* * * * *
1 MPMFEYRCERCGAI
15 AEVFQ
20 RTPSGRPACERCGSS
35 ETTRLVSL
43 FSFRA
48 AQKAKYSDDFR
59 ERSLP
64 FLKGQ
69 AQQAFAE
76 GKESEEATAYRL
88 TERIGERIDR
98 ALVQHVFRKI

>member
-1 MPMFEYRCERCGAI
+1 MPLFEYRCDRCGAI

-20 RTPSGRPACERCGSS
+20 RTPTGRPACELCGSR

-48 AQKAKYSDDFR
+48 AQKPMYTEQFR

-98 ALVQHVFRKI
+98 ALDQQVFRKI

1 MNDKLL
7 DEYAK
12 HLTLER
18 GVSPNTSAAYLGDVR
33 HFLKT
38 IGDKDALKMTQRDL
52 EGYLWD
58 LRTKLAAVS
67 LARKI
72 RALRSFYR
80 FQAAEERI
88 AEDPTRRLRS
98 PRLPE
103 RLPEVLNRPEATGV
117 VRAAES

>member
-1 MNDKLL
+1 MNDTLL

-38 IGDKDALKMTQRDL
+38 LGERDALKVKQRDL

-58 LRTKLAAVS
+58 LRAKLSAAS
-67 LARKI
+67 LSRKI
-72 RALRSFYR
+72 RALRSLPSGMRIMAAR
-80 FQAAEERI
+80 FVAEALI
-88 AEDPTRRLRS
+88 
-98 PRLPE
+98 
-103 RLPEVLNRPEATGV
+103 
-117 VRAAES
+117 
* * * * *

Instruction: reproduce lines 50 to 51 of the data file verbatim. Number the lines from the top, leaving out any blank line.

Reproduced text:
-88 AEDPTRRLRS
+88 